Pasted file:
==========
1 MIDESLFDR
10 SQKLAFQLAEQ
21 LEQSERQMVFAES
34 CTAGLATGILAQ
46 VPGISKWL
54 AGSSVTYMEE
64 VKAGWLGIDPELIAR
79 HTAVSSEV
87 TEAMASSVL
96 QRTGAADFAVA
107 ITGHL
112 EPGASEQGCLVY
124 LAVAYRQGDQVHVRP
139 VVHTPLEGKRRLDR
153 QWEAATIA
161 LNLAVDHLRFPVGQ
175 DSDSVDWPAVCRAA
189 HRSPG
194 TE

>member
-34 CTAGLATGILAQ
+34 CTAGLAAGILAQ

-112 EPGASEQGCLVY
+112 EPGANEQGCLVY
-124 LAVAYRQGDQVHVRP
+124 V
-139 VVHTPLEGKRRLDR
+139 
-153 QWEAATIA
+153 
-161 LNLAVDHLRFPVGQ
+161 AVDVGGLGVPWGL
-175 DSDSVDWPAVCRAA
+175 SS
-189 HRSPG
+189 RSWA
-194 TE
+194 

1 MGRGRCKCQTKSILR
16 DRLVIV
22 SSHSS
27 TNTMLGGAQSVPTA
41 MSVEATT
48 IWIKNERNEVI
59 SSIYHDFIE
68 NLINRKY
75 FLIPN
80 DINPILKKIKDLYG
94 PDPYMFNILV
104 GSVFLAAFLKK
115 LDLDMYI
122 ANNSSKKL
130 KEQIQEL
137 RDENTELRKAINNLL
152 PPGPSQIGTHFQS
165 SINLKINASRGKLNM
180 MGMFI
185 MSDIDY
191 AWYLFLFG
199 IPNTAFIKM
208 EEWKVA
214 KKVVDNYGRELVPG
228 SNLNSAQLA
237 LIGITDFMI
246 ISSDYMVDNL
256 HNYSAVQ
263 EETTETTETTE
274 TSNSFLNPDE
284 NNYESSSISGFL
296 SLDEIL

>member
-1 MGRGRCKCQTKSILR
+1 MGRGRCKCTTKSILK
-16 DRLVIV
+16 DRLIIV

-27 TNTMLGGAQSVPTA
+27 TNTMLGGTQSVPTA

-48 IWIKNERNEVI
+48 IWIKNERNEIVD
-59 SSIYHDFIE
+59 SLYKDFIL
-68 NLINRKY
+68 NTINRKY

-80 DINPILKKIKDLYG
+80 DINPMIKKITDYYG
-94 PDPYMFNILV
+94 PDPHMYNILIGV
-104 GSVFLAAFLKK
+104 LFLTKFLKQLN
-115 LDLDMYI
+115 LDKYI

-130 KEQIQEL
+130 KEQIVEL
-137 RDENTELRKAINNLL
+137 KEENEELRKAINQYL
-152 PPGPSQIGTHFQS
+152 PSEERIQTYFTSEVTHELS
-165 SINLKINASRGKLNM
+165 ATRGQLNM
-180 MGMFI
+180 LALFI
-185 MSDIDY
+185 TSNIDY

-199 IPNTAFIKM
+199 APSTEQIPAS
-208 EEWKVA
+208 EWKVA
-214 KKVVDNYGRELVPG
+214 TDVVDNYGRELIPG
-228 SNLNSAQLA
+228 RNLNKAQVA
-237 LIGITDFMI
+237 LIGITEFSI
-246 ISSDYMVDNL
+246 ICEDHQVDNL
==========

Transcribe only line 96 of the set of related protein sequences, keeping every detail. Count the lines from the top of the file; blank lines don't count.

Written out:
-152 PPGPSQIGTHFQS